I couldn’t find any UDN stories about exactly what happened with regard to One China in the Koo-Wang meeting in Singapore on April 27, 1993. However, about a week later, Premier Lien Chan stated that the government’s position had not been changed at all because of the summit. (Just to bewilder future readers, Lien also complained that the mainland had “malicious intent” 敵意 toward Taiwan and hadn’t renounce the right to use force. Also Huang Kun-hui 黃昆輝 was then head of MAC and nominally committed to unification. Today, he is head of the TSU and not so much in favor of the same position. His deputy was Ma Ying-jeou. I wonder how tense their working relations were.)

連戰重申‘一個中國’立場
答覆立委質詢指中國分裂狀態是無法視而不見的事實
【記者馬道容/台北報導】
行政院長連戰上午在立法院指出,「辜、汪會談」不會影響政府「一個中國」的立場,一個中國是所有中國人共同的理念,目前中國處於分裂狀態是不容忽視的事實,未來政府將站在對等、分裂、分治的基礎上持續發展兩岸關係。

連 戰上午答復立委呂秀蓮質詢時做以上表示。連戰說,大家必須以務實的角度討論中國的前途問題。中共這個強大而有敵意的政權,不僅要貶抑我為地方政府,且無視 於我國在國際間應享的國際地位,更不肯正面明確表示,願意放棄以武力犯台。連戰強調,今日中國處於分裂狀態是無法「視而不見」的事實,這是中共與我方都必 須面對的事實。立委呂秀蓮上午針對「辜、汪會談」後的兩岸關係與我國重返聯合國等問題向行政院提出質詢。呂秀蓮說,「辜、汪會談」之後,一個中國的神話已經被打破,演變成在台灣的中華民國,在北京的中華人民共和國,還有一個兩岸要統一建立虛幻的中國,形成「3個中國」的新局面。

記者陳敏鳳/台北報導

陸委會主委黃昆輝上午表示,整個辜、汪會談的利弊得失仍在作評估中,但至少有兩項優點,一是創造兩岸兩會和平理性對等、互惠原則、開創先例,二是完成陸委會指定的任務。

黃昆輝是在立法院答復立委呂秀蓮質詢有關行政院對辜、汪會談的利弊評估時作上述表示。

【1993-05-04/聯合晚報/03版/話題新聞】

Overall, the claim that there was a consensus in 1992 is misleading. There was an agreement to avoid the topic, but the “each side with its own interpretation” was more a statement of behavior than of content. I can see why the KMT today feels comfortable in tracing the 92 Consensus to 1992, since it is roughly a description of what happened. That is, each side actually gave its own interpretation, the other side pretended not to hear it, and no one wrote anything down. However, they never actually agreed on “One China, each side with its own interpretation.” After the meeting, the ROC government didn’t seem to think it had changed its policy, and China felt the need to continually raise the One China question because it did not seem to feel that a consensus existed.

LY considers restrictions on MAC

January 13, 2014

On Friday, something quite important may have happened.  At the legislature, party leaders agreed to put a fascinating item on the agenda for Tuesday.  The DPP and TSU will introduce a resolution limiting what Mainland Affairs Council Minister Wang Yu-chi can say or do at his upcoming meeting with Chinese counterparts.  Of course, the DPP and TSU don’t have the power to control the agenda.  Critically, the KMT party leaders and Speaker Wang also agreed to let this resolution come before the floor.  The details of the resolution can be found in this story, and, if you read Chinese, these two stories from the front pages of yesterday’s and today’s Liberty Times are a bit more detailed.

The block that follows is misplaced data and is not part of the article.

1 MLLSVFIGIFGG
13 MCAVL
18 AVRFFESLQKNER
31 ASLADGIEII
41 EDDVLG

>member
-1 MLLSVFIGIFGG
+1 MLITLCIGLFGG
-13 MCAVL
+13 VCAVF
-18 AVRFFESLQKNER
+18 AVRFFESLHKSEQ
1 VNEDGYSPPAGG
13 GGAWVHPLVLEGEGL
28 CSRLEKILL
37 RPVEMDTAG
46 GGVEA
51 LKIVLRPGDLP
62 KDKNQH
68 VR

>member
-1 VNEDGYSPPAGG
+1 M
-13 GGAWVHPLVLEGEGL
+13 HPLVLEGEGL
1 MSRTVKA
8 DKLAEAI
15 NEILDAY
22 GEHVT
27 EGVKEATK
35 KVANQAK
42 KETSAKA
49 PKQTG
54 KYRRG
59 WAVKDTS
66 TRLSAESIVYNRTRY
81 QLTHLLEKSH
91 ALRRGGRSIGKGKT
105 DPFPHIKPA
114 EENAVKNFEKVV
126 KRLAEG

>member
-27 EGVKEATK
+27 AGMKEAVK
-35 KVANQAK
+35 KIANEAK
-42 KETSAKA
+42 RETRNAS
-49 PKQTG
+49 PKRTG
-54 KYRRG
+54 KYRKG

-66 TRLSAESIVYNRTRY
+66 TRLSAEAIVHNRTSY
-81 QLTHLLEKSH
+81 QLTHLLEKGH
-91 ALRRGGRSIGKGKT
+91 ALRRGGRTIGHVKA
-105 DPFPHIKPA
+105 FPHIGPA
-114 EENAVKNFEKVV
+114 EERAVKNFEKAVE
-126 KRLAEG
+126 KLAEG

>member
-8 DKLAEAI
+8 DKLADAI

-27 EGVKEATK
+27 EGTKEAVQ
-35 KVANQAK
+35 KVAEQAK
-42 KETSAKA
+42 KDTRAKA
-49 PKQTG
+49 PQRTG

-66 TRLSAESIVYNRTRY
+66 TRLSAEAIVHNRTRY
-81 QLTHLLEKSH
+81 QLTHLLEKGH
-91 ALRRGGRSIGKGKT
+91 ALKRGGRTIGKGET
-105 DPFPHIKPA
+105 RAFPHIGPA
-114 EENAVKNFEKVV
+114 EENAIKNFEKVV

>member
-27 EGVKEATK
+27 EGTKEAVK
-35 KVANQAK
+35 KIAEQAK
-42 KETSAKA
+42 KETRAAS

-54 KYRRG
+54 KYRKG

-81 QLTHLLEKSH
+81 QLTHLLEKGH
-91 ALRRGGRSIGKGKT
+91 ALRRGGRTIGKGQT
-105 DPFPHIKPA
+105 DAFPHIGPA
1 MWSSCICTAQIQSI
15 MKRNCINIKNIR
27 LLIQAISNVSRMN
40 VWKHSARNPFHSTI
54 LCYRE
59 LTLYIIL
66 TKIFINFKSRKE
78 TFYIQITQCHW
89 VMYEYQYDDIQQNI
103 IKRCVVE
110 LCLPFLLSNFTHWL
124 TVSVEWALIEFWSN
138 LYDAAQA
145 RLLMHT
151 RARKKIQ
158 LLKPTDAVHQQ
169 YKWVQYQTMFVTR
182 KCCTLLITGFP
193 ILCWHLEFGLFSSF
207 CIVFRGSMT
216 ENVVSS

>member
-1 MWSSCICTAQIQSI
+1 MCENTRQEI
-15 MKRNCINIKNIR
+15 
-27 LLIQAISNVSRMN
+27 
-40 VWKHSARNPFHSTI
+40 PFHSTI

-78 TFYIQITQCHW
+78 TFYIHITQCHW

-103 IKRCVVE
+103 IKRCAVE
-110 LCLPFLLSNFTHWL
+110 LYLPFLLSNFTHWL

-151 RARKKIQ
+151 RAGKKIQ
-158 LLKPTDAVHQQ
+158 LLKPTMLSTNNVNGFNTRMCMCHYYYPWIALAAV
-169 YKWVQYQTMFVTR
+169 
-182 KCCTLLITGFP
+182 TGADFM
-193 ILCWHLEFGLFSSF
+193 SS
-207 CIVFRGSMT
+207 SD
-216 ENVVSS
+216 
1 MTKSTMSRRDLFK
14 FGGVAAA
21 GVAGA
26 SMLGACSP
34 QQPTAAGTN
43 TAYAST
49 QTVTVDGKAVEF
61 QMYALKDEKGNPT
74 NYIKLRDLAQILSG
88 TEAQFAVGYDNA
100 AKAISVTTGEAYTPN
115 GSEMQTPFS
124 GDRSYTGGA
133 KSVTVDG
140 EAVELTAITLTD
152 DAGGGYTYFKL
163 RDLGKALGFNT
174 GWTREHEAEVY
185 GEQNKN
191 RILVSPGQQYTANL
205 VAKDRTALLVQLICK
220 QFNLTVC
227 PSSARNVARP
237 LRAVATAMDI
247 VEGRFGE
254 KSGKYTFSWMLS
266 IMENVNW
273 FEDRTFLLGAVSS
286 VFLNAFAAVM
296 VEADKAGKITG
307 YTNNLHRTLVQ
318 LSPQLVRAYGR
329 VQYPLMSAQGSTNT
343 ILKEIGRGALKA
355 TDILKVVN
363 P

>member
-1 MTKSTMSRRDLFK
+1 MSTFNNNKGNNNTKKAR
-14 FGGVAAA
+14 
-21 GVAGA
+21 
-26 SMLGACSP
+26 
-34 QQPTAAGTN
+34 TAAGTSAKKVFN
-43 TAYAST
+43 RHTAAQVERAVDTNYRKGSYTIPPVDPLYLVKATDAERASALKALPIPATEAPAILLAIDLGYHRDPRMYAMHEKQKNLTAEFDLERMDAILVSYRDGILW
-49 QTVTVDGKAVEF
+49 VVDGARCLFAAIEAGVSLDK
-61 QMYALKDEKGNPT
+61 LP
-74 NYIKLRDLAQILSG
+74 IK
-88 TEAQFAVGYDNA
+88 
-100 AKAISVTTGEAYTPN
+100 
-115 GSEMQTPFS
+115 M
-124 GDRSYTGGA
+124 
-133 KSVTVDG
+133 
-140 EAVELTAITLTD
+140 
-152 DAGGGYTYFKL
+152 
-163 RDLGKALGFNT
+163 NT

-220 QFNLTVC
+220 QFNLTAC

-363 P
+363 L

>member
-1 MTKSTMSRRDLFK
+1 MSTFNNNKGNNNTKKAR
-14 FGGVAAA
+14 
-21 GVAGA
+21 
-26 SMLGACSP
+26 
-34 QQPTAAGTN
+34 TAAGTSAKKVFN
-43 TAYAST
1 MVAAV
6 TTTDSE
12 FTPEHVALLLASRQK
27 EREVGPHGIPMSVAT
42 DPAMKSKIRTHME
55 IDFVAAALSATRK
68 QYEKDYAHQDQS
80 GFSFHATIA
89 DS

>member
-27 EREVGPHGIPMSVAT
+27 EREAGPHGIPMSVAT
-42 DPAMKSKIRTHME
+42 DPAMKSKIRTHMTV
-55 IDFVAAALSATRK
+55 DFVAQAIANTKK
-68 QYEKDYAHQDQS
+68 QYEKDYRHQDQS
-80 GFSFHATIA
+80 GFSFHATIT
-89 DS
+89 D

The Taipei Times story is on the bottom of page 3, and the United Daily News and China Times buried this story even further back.  They might be correct.  After all, it is quite possible that Tuesday’s legislative business will go unexpectedly slowly and this resolution will never make it off the calendar.  However, I think the Liberty Times’ front page treatment is probably appropriate, and not just because it meshes with their ideological preferences.  This story might be significant in several ways.

First, this resolution is a clear signal to cross-strait negotiators (on both sides) not to expect any major breakthroughs.  The elected politicians are telling the negotiators not to go too far.  They are also telling China not to bother pressing Taiwan for too much at this time.  Even if Minister Wang publicly supports something that China wants, such as the One China framework, they have been publicly notified that this position will be repudiated by the legislature as soon as he gets back.  It might be wiser to wait for another day than to force Taiwan to openly disavow a position.  This direct effect on cross-straits talks is probably the most important angle to the story.  To me, however, it is the least interesting.